One of the most exciting new fields of science is global change. Global change refers to transformations in any aspect of the earth system and it is a discipline that brings together biologists,
chemists, geologists, physicists, and social scientists. One of the most pressing issues in global change is the impact of human activities on the environment.
What do corals have to do with global change? A central principle of geology is
called uniformitarianism; this doctrine states past geologic events can be explained by processes observable today, that, in effect, The present is the key to the past. Paleoclimatologists, however, believe that the converse of this statement is also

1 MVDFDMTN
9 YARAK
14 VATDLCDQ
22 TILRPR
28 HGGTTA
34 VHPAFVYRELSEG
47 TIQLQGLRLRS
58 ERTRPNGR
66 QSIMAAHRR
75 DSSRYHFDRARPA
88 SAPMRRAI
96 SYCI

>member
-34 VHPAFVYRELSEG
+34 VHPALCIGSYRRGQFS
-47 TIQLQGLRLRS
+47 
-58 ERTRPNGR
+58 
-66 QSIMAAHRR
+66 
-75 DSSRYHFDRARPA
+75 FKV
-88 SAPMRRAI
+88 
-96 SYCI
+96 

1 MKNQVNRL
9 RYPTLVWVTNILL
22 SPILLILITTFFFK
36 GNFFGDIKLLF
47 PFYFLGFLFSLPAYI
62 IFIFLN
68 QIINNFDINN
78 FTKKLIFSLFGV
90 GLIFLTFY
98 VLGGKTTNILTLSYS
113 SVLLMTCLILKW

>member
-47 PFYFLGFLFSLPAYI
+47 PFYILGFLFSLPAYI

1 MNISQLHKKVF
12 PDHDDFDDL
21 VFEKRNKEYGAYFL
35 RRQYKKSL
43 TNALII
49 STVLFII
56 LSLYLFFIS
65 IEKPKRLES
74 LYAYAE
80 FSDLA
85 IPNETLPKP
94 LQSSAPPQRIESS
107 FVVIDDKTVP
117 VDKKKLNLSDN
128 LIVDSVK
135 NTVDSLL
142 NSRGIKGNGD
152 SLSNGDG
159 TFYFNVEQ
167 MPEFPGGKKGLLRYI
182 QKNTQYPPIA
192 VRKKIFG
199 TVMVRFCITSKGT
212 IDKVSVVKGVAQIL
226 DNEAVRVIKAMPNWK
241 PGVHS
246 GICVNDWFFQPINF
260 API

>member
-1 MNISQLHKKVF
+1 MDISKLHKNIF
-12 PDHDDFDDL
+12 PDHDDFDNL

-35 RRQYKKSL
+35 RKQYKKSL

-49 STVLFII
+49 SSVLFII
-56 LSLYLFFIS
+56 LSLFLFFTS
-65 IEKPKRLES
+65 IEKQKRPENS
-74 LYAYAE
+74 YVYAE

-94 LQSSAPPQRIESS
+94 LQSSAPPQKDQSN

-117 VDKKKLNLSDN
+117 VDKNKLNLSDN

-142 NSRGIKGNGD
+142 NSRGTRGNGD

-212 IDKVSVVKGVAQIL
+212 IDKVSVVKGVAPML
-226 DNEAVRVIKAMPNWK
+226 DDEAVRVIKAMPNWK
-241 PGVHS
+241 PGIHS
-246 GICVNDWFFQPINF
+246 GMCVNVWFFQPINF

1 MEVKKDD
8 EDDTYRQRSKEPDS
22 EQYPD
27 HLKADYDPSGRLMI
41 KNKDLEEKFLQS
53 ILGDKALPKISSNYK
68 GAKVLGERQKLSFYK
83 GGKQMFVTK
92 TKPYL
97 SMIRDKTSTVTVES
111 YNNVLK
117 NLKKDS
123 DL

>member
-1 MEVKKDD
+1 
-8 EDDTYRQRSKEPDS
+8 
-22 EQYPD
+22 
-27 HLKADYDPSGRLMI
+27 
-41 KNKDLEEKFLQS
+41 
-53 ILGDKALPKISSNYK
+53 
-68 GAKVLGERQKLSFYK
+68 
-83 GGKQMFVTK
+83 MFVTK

true, that the past is the key to the present and even the future. Coral records give us important clues about how the tropical climate system operates, which, in turn, will make it possible for scientists to predict future global change. Long
paleoclimatic records also supply information about the natural range of climatic variation and provide a baseline against which anthropogenic (man-made) climate change can be detected. Paleoclimatologists come here, to warm shallow waters perfect for
coral growth, to unlock the earth's >climate history.
INSTAAR, University of Colorado at Boulder
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